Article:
Ad creatives are a lucky bunch so far as careers go. They get to showcase their creative chops for 30 seconds during the Super Bowl, have entire TV shows written about them, and each year, they flock to the stunning French Riviera to celebrate the best of their industry at Cannes Lions. It’s a cumulative conference done in such spectacular style that few other industries’ annual gathering —maybe aside from The Oscars—can’t really measure up. And while the festival bills itself as honoring creativity, this year’s celebration, which ended just this past weekend, should have included another headline alongside it: discussing the potential of ad tech. Industry analysts noted that ad tech firms and players were just as present at this year’s awards. It wasn’t just the business deals that they brought to the table, either. The heightened ad tech presence this year became emblematic of advertising community’s shifting dynamic, and how it’s quickly bridging the divide between Madison Avenue and Silicon Valley.
A Glimpse Into The Future of Advertising?
Traditionally, Cannes has been a playground for advertising execs to showcase their best work. This past week though, Silicon Valley had just a big of a presence—and they weren’t there to just sip rosé on the French Coast. Instead, their presence was both strategic and symbolic. Big tech companies like Google, Facebook, and Yahoo! crowded in along the coast to boast about their ad offerings and reach. Ad tech companies like Rubicon Project attended to nail down business deals and showcase their digital platforms for advertising. And in Cannes’ “cyber” category, or its digital advertising field, there was a 39% increase in submissions this year from last year.
All of these trends suggest just how integral technology has become to advertising, and how it’s shaking up what once was an archaic process. One of this year’s biggest takeaways? There’s no need for the Don Drapers of the world to be timid when it comes to advertising technology— these new advancements in how ads are bought, sold, and placed will only help to boost business and solidify an agency’s offerings to a brand.
Cannes - The Next SXSW?
If this year’s increase in media attention around Cannes Lions is any indication, Cannes has not only shifted in its attendees, but within those paying attention as well. Once a niche industry event, it’s clear that Cannes Lions is rapidly developing into a more mainstream event. Cannes Lions was once limited to recapping the past year in advertising. Now it forecasts what we can expect from the next year as well. This shift parallels another mainstream tech conference, SXSW, and its own meteoric rise. And like SXSW, which began as a conference for the film and interactive industries, Cannes Lions may soon become a showcase not only for the ad world, but also for exciting, emerging technology. At this rate, who knows— with all these changes within the ad world and the conference itself, maybe we’ll see Cannes Lions 2015 decorated with a few indie band acts a la SXSW, too.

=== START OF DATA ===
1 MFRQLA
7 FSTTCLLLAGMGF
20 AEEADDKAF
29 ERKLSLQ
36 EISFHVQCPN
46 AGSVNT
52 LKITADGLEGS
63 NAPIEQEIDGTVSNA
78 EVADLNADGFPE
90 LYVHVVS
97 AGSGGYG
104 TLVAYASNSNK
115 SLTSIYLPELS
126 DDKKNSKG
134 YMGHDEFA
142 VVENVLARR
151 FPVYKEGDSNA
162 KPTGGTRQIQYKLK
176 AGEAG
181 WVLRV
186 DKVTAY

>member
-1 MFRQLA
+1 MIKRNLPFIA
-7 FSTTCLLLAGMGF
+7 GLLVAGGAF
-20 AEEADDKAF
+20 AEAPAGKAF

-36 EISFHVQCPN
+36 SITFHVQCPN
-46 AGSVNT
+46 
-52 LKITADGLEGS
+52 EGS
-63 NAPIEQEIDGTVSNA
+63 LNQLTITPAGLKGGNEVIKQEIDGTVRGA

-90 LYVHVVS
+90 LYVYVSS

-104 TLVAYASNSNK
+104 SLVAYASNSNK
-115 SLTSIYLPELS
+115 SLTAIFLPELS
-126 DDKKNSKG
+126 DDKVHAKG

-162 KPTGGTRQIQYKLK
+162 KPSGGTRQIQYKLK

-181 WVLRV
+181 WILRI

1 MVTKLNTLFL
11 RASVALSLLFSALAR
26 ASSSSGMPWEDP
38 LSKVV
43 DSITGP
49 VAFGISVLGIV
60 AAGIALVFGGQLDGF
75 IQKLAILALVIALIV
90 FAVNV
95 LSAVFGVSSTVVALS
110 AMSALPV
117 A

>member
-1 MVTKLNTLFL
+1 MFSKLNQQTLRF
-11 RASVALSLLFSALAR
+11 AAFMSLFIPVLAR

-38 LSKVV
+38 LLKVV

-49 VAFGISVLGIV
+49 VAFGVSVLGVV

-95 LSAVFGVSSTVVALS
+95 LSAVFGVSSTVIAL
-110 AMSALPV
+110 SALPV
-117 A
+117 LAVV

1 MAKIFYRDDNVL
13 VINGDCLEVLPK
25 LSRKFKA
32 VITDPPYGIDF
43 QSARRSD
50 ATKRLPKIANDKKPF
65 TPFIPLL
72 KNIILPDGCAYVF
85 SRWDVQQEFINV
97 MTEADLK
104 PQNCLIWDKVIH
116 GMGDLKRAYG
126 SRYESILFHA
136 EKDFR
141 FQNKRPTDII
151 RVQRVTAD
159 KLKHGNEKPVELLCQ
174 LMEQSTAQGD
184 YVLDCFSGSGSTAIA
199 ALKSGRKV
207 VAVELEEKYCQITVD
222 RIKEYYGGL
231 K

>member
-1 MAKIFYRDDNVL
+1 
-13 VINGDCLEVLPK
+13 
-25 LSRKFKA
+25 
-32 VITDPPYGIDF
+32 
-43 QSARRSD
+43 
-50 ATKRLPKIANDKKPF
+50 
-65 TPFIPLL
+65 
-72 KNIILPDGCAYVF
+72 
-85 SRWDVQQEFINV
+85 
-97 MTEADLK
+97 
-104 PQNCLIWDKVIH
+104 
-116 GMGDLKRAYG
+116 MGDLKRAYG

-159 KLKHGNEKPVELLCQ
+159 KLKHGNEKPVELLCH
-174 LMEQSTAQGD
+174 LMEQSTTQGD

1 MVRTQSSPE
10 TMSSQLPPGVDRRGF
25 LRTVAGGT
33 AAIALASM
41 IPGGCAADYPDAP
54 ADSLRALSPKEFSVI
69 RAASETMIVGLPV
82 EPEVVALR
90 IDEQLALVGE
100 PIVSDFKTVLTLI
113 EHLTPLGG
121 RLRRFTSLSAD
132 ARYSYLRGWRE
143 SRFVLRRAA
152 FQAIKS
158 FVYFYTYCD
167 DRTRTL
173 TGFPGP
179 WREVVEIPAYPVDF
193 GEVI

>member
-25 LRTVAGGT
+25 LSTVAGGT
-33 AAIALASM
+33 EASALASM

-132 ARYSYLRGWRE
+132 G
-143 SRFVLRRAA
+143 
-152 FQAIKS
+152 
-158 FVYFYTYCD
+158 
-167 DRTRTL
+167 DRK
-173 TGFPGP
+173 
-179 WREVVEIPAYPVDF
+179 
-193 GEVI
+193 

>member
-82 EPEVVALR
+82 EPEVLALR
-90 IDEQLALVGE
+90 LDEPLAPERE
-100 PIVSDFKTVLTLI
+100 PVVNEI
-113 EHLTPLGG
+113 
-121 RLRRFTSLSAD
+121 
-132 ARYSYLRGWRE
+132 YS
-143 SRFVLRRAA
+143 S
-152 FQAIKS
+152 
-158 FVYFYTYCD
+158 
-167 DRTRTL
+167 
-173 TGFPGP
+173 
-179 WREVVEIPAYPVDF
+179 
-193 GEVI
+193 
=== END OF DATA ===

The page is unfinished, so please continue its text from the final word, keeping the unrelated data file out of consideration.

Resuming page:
June 25, 2014 - 1 month ago
For consumers, data visualization often seems like a distant buzzword only applicable to marketers or merely another trend. A lot of us aren’t even sure what data visualization means outside of marketing jargon. In its simplest form, data visualization is code that sits on a huge database of numbers and transforms those numbers into images that allow you to interact with them. Data visualization can be implemented across disciplines and in a number of cool ways, too. Some of data visualization’s greatest hits have documented and visualized entire NBA game movements and even the history of the 20th century.
There’s no need for data visualization to be relegated to the pages of websites and marketing reports, though: it actually has a huge impact on consumers and brands alike, especially in retail. Data visualization has essentially become a new way of putting “big data” to good use for brands. Retailers are starting to use data visualization in very tangible ways as a means of competing with digital and e-commerce giants — and it’s affecting consumers in a very real way.
Many brick-and-mortar stores leverage data visualization as a means of competing with their e-commerce rivals. Nearly everyone is aware of the well-documented infringement of digital on the in-store shopping experience. A recent study from Deloitte only serves to emphasize this fact —it found that digital technologies, like mobile, social and more, influence 36 percent of $1.1 trillion of in-store sales. That number will likely increase to 50 percent by the end of 2014. So how does data visualization fit into retail’s struggling digital equation? Brands are beginning to implement it in a number of different ways as a means of keeping up with rapid shifts in technology and e-commerce. Check out a few of the ways below that consumers expect to see data visualization come into play in their brick-and-mortar experience: